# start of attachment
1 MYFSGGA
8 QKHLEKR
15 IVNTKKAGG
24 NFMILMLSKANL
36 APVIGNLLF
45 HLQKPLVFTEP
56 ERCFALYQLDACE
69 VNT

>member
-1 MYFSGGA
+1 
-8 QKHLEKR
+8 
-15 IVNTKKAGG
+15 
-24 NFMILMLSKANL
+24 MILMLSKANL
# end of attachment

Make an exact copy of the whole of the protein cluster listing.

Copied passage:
1 MYFSGGA
8 QKHLEKR
15 IVNTKKAGG
24 NFMILMLSKANL
36 APVIGNLLF
45 HLQKPLVFTEP
56 ERCFALYQLDACE
69 VNT

>member
-1 MYFSGGA
+1 
-8 QKHLEKR
+8 
-15 IVNTKKAGG
+15 
-24 NFMILMLSKANL
+24 MILMLSKANL